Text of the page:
Well, Darren Walker, president of the Ford Foundation, talked about it in one way. He says, “OK, you want to give all your money to the cause, the homeless cause. Why don’t you just go take a bunch of $100 bills and just give them to the homeless people? Why not? That’s what you expect.” That’s what people expect, and not just what what individuals who are uninformed think.

It takes a little while, although not a lot, to understand that if you have homeless people, you have psychological problems, you have physical problems, you have housing problems. Forty percent of the homeless are military veterans, often suffering from PTSD or other mental health issues. You have to have professionals solving the problem, for instance, of homelessness. You have to have infrastructure to have them taken care of. You have to begin to lay out psychological help, physical help. How do you build the politics of setting up a homeless environment? Where do you get housing? In Los Angeles, this is a huge problem. It demands really smart people doing it. Now, there are a lot of smart people in the sector, but they are so beaten down by having to — has anyone out there ever tried to fill out a grant form? Have you ever done that?

Yeah, it’s a nightmare.

You go, “I want to shoot myself.” I tried to do a grant for this movie. First of all, nobody would give a grant in the foundations because making a movie is “overhead.” How I got here today, in an Uber, that cost money. That was overhead. Everything in the movie is overhead. Yet the movie may have more impact on changing the sector than anything.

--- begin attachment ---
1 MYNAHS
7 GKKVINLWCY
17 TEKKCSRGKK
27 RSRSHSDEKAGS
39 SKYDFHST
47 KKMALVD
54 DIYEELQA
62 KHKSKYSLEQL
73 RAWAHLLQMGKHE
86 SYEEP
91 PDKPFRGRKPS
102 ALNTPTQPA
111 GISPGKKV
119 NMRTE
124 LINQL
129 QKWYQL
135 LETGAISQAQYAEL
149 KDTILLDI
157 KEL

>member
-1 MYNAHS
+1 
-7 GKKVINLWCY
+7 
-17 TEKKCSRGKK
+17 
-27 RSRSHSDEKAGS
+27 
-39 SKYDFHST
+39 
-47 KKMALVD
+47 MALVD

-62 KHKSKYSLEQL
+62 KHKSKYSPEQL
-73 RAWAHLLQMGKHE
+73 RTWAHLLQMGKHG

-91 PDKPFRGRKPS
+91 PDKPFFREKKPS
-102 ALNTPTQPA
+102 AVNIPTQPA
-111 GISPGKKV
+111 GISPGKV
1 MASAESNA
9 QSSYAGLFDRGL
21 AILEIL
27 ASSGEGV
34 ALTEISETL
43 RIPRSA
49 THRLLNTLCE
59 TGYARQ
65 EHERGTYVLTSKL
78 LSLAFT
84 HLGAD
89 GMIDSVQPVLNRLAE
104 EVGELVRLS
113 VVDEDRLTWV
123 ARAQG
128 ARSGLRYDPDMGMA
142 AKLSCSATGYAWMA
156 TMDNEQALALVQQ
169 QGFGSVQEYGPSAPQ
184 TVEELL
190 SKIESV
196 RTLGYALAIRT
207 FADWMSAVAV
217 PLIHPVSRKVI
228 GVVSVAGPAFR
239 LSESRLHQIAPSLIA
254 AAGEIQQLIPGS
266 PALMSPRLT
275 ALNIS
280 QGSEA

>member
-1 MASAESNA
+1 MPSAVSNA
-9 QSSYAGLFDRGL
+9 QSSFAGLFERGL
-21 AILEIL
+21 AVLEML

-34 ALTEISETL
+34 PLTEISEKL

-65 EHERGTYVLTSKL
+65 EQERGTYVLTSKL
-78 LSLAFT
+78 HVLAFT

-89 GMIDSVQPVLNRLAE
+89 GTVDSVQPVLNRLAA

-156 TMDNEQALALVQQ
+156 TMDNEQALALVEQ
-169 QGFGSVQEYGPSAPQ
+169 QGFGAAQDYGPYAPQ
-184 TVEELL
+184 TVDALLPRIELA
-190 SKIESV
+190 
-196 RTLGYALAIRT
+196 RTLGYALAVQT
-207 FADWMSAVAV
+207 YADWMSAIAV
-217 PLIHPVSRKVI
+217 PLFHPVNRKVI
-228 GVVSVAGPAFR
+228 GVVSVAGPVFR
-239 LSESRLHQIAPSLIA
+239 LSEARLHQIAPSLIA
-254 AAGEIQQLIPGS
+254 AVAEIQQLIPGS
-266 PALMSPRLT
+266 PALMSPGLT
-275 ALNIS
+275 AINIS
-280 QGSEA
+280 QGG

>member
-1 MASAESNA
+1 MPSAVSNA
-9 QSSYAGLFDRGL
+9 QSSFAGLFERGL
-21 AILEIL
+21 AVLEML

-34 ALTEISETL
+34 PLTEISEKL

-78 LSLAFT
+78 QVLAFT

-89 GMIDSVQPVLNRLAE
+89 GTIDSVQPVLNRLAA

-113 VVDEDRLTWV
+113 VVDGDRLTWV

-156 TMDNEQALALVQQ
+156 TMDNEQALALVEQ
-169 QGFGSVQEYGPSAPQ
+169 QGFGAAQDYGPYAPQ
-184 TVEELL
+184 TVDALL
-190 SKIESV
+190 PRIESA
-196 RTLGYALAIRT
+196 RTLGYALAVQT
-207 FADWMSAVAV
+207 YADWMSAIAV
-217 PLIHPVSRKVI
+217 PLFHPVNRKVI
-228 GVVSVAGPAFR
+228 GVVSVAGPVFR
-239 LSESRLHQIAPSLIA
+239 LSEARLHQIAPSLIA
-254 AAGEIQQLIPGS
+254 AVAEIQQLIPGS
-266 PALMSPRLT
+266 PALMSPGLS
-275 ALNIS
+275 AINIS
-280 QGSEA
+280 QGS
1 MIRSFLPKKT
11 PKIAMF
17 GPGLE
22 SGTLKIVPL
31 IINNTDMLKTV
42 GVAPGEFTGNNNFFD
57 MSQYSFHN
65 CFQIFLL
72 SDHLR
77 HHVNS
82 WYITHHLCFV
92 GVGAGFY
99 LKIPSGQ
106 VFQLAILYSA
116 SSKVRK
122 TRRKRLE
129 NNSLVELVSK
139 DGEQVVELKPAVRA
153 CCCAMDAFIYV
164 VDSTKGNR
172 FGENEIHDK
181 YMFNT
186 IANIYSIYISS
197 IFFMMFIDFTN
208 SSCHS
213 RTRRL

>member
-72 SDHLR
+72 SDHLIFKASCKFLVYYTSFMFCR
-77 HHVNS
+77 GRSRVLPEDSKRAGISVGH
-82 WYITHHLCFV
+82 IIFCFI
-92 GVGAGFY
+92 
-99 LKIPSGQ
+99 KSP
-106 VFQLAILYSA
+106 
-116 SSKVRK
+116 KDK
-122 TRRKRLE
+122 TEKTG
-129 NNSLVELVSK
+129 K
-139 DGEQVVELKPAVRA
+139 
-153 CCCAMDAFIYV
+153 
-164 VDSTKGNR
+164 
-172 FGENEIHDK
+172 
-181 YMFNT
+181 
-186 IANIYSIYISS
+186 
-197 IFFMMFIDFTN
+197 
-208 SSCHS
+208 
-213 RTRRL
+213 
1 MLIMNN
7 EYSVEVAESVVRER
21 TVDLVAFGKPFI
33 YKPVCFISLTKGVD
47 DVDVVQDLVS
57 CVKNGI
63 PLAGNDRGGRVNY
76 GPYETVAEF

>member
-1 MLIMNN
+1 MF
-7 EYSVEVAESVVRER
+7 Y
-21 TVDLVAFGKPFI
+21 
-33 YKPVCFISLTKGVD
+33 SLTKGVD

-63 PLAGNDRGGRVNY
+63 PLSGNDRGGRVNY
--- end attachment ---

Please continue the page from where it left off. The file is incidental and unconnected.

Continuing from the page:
I tried to fill out one of those grants and yeah, I wanted to shoot myself. That’s what primarily these charities have to deal with. Or you have to go out and beg for money. We actually ended up raising almost $2 million to make this movie and to market it, to the point where we are. 

Now I’m trying to raise another million dollars to give out free tickets, and we’re in the process of doing that. Charity is about helping people in need. Rich people, middle-class people and poor people all are in need of understanding how charity really works. That’s what this movie’s really about, so we’re giving out free tickets. I’m trying to raise money where we would spend 30% on marketing and 70% on giving away free tickets. We’re already starting that process, which is a very complicated process.

Right now I am booking theaters, we’re in 34 cities, and we want to be in more cities. So anyone out there who goes, “Well, you’re not in Cincinnati,” please go to a theater near you and say to them, “I want to bring the movie here.” Connect with our team. They will help set up all the charities in the area to help fill the theaters. We also want to move beyond charities, ultimately, into the mainstream. It’s a movie! It’s not a boring documentary. OK, documentaries are not boring, but they have their own reputation that’s hard to shake. The dynamics of really changing this sector, the dynamics of allowing charities to do their work, is very expensive. All money is energy and we’re trying to move energy into this sector.

Dan’s argument, if I understand it correctly, is that if nonprofits, charitable organizations, are a type of business, they need to be allowed to operate by the same rules as other businesses. But effectively they are not, because of demands that are put on them that are not put on Coca-Cola or Amazon or Google or Apple or any other giant corporation. Is that fair?

Totally fair. I would say, I’m not sure which version of the movie you saw, because I’ve been finishing it. I finished it literally a week ago because I’m a crazy filmmaker. I’m one of those people who drive everybody crazy. Did you see the version where the video comes on at the end and Dan says, “Please donate”?